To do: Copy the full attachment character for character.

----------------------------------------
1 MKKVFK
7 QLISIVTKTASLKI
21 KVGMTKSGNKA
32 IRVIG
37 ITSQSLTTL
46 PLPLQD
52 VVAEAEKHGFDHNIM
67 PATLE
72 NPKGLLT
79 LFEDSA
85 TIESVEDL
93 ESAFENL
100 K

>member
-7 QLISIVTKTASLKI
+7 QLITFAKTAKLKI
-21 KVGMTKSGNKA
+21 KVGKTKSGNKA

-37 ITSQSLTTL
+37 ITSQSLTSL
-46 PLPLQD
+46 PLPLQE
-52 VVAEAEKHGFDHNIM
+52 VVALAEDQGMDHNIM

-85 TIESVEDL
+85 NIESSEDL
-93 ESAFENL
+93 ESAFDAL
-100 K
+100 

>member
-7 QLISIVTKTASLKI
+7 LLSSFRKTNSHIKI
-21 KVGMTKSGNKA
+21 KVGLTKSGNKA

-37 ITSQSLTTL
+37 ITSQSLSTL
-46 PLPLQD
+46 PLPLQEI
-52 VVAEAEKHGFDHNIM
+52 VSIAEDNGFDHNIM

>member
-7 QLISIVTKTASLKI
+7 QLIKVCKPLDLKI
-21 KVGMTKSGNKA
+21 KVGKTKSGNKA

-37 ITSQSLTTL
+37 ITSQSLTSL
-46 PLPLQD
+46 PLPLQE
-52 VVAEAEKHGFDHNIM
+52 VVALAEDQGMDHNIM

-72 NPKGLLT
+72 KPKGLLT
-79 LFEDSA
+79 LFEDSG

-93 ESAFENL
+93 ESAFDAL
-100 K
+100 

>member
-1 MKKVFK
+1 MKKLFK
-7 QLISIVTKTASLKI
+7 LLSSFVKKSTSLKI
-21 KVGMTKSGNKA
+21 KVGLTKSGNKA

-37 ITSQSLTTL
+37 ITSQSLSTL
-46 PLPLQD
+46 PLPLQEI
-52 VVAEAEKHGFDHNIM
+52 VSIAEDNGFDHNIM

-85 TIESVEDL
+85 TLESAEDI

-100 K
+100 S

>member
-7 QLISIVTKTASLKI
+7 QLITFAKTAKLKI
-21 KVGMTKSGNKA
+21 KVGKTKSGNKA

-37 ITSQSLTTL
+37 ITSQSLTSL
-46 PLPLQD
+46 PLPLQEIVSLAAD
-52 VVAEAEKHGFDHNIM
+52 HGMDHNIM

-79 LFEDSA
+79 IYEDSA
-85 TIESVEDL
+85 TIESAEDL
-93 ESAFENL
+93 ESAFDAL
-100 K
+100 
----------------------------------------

1 MKKVFK
7 QLISIVTKTASLKI
21 KVGMTKSGNKA
32 IRVIG
37 ITSQSLTTL
46 PLPLQD
52 VVAEAEKHGFDHNIM
67 PATLE
72 NPKGLLT
79 LFEDSA
85 TIESVEDL
93 ESAFENL
100 K

>member
-7 QLISIVTKTASLKI
+7 QLITFAKTAKLKI
-21 KVGMTKSGNKA
+21 KVGKTKSGNKA

-37 ITSQSLTTL
+37 ITSQSLTSL
-46 PLPLQD
+46 PLPLQE
-52 VVAEAEKHGFDHNIM
+52 VVALAEDQGMDHNIM

-85 TIESVEDL
+85 NIESSEDL
-93 ESAFENL
+93 ESAFDAL
-100 K
+100 

>member
-7 QLISIVTKTASLKI
+7 LLSSFRKTNSHIKI
-21 KVGMTKSGNKA
+21 KVGLTKSGNKA

-37 ITSQSLTTL
+37 ITSQSLSTL
-46 PLPLQD
+46 PLPLQEI
-52 VVAEAEKHGFDHNIM
+52 VSIAEDNGFDHNIM

>member
-7 QLISIVTKTASLKI
+7 QLIKVCKPLDLKI
-21 KVGMTKSGNKA
+21 KVGKTKSGNKA

-37 ITSQSLTTL
+37 ITSQSLTSL
-46 PLPLQD
+46 PLPLQE
-52 VVAEAEKHGFDHNIM
+52 VVALAEDQGMDHNIM

-72 NPKGLLT
+72 KPKGLLT
-79 LFEDSA
+79 LFEDSG

-93 ESAFENL
+93 ESAFDAL
-100 K
+100 

>member
-1 MKKVFK
+1 MKKLFK
-7 QLISIVTKTASLKI
+7 LLSSFVKKSTSLKI
-21 KVGMTKSGNKA
+21 KVGLTKSGNKA

-37 ITSQSLTTL
+37 ITSQSLSTL
-46 PLPLQD
+46 PLPLQEI
-52 VVAEAEKHGFDHNIM
+52 VSIAEDNGFDHNIM

-85 TIESVEDL
+85 TLESAEDI

-100 K
+100 S

>member
-7 QLISIVTKTASLKI
+7 QLITFAKTAKLKI
-21 KVGMTKSGNKA
+21 KVGKTKSGNKA

-37 ITSQSLTTL
+37 ITSQSLTSL
-46 PLPLQD
+46 PLPLQEIVSLAAD
-52 VVAEAEKHGFDHNIM
+52 HGMDHNIM

-79 LFEDSA
+79 IYEDSA
-85 TIESVEDL
+85 TIESAEDL
-93 ESAFENL
+93 ESAFDAL
-100 K
+100 